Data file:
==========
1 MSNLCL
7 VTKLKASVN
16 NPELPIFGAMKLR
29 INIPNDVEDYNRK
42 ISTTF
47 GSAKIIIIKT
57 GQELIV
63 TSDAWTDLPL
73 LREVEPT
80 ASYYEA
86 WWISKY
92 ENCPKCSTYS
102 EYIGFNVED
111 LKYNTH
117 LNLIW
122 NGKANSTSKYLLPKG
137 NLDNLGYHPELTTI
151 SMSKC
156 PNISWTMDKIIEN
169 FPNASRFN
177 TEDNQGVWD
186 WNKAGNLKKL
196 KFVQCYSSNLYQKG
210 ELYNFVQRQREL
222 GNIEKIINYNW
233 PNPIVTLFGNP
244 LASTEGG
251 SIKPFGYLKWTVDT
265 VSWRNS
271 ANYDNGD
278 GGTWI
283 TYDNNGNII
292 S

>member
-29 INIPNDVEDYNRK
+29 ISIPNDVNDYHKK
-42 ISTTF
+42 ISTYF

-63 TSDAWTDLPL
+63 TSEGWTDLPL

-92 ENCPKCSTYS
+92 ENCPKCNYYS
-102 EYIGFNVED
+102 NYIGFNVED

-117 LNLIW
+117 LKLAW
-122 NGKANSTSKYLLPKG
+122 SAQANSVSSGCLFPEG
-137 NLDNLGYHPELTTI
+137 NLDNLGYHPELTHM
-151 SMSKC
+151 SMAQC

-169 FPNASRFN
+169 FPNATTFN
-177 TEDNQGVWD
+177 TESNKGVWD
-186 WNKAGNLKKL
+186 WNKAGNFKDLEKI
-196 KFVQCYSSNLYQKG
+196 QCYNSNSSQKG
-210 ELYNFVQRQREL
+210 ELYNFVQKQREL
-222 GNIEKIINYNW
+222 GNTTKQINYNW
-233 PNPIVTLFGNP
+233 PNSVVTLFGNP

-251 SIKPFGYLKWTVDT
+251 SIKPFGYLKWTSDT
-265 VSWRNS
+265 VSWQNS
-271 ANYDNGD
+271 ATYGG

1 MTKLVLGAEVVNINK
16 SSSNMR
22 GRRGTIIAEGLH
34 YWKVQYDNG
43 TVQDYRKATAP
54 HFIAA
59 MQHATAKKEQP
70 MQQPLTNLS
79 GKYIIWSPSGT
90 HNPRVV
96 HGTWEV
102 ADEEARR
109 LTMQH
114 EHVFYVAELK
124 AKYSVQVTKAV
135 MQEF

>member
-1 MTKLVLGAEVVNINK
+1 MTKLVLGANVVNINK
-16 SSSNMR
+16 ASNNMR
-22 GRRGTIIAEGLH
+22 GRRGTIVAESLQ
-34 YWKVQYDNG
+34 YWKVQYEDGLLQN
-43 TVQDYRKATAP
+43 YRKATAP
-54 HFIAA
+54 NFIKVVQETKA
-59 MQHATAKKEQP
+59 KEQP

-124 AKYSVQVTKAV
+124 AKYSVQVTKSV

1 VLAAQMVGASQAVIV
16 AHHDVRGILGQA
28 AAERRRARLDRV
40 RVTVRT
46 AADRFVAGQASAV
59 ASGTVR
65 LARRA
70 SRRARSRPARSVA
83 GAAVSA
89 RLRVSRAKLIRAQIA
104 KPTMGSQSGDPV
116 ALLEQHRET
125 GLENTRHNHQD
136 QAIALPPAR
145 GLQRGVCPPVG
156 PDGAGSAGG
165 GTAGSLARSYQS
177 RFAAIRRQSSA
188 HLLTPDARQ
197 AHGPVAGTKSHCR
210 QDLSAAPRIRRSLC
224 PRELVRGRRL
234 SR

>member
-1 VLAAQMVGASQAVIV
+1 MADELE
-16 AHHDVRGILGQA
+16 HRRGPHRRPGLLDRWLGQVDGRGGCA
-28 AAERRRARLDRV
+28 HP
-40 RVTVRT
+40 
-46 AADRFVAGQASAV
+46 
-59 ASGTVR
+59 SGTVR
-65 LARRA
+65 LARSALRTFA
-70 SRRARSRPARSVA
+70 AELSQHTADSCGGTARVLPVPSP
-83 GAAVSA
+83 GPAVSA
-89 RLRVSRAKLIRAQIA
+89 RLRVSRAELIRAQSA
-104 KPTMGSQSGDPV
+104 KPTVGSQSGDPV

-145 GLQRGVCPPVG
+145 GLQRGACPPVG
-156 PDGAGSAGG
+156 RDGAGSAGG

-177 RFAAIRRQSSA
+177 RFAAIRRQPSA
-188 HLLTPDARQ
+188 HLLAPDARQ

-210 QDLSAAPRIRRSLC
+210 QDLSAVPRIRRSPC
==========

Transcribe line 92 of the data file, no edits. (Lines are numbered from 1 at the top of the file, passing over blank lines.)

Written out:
-16 SSSNMR